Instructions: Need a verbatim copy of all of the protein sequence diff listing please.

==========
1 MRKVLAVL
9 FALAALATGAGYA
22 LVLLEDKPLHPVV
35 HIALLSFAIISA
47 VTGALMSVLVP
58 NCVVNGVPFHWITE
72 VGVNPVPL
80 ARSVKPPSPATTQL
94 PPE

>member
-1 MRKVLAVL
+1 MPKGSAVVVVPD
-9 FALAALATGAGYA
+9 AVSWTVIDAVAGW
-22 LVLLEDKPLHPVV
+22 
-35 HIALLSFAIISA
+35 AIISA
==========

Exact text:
1 MRKVLAVL
9 FALAALATGAGYA
22 LVLLEDKPLHPVV
35 HIALLSFAIISA
47 VTGALMSVLVP
58 NCVVNGVPFHWITE
72 VGVNPVPL
80 ARSVKPPSPATTQL
94 PPE

>member
-1 MRKVLAVL
+1 MPKGSAVVVVPD
-9 FALAALATGAGYA
+9 AVSWTVIDAVAGW
-22 LVLLEDKPLHPVV
+22 
-35 HIALLSFAIISA
+35 AIISA